EU immigration: Switzerland’s foreign workers in numbers

Helena Bachmann
Helena Bachmann - [email protected]
EU immigration: Switzerland’s foreign workers in numbers
Foreigners come to Switzerland from many countries. Photo by AFP

Foreign nationals living in Switzerland account for nearly 25 percent of the country’s population. Official figures reveal a lot of interesting facts about these people.


This information is even more relevant ahead of the nationwide referendum on September 27th, which seeks to restrict the number of EU immigrants coming to Switzerland. 

How many foreign nationals live in Switzerland?

Figures released by the State Secretariat for Migration (SEM) show that 18,386 foreigners came to Switzerland between January and March 2020, which is 3,013 people more than in the same period last year. 

According to Federal Statistical Office, out of 2,176 million foreign nationals who live in Switzerland, the majority – about 1,434 million — come from the EU and EFTA states

The others (about 248,000 in total) are from non-EU countries like Kosovo, Macedonia and Turkey.

Immigrants from Africa, America (North and South) and Asia add up to around 365,000.

Switzerland's total population is just over 8.5 million.

READ MORE: EXPLAINED: Why Switzerland's EU free movement referendum could impact much more than immigration 

What are the main nationalities of Switzerland’s foreigners?

Italian (321,000), German (307,000), Portuguese (260,000) and French (139,000) citizens make up the majority of immigrants from the European Union.

The roughly 42,000 Britons who live in Switzerland are not counted in the EU statistics since the UK’s exit from the bloc.


Where in Switzerland do foreigners live?

A study released in June by the University of Geneva found “a strong foreign presence” in and around large cities, which are close to economic centres and job opportunities — such as the shores of Lake Geneva or Lake Zurich. 

The highest concentration of foreigners (62.4 percent) can be found in the Crissier suburb of Lausanne, according to the study.

The lowest number of foreign nationals, on the other hand, is in Röthenbach, located in the Bernese Emmental region, where there are only 37 foreigners among 1,172 residents.

The distribution of different nationalities across Switzerland varies widely and in many cases is language and geography-based. For instance, Germans, French, and Italians live mostly in their respective linguistic regions.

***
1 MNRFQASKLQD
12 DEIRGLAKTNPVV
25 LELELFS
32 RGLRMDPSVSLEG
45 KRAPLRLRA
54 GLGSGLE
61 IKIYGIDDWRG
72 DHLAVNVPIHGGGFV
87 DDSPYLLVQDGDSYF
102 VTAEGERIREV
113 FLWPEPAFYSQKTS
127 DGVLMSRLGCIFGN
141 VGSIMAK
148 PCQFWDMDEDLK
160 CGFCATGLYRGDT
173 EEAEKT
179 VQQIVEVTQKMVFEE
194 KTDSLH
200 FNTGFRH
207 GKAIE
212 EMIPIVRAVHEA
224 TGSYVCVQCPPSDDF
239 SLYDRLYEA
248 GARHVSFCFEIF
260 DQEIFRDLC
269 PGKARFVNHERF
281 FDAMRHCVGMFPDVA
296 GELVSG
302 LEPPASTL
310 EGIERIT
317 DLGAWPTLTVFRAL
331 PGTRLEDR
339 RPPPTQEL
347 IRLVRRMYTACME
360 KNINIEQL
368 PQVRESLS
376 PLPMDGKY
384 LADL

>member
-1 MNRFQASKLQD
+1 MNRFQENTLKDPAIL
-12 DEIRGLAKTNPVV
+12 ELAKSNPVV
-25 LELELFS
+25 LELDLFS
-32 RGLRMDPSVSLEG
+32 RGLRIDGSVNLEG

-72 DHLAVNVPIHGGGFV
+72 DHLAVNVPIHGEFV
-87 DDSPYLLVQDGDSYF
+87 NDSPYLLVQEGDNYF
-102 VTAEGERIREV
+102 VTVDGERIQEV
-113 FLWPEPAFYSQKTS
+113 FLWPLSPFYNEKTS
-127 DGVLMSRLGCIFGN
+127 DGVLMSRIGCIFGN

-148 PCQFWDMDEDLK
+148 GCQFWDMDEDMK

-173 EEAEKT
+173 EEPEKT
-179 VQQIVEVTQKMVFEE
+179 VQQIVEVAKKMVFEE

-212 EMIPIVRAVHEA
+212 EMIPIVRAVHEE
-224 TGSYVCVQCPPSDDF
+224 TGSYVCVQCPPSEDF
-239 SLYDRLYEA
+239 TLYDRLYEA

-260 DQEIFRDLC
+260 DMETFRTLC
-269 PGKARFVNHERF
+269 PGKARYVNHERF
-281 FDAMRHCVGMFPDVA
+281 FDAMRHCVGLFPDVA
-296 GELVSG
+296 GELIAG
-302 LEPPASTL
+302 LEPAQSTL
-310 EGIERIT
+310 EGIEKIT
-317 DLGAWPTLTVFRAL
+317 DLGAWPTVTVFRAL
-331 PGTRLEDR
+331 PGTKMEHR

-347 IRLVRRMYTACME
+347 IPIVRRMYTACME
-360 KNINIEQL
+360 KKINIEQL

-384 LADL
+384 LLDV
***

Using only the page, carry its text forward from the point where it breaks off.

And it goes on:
The Portuguese and Turks are usually concentrated in neighbourhoods with relatively cheap housing, regardless of the canton, researchers found.

“One can wonder about the existence of network effects, which would push the new members to establish themselves in the immediate entourage of the diaspora”, the study's authors noted.


Why do immigrants come to Switzerland?

According to research from University of Neuchâtel, most (36 percent) come for work or education. 

Looking at individual countries, the percentage of those who immigrate for professional reasons is 50 percent for EU and EFTA nationals, 46 percent for the UK, and 40 percent for North America.

Where are EU citizens working in Switzerland?

University of Neuchâtel showed that 60 percent of immigrants work in 'elementary occupations', defined as ‘routine tasks which mainly require the use of hand-held tools and often some physical effort’.

Nearly 50 percent are employed in factories, 40 percent in craft and related trades, and 30 percent in service and sales.

A quarter or less have managerial-level jobs or are considered as ‘professionals’, meaning that their jobs require a degree.

Other interesting facts:

• Over 37 percent of Switzerland’s population have migration background; 24 percent of them have foreign citizenship, while the rest are Swiss either by birth or naturalisation. 

• In 2018, the last year for which data is available, over 967,000 foreigners were granted Swiss citizenship. Once naturalised, these people no longer show in statistics as foreign residents.







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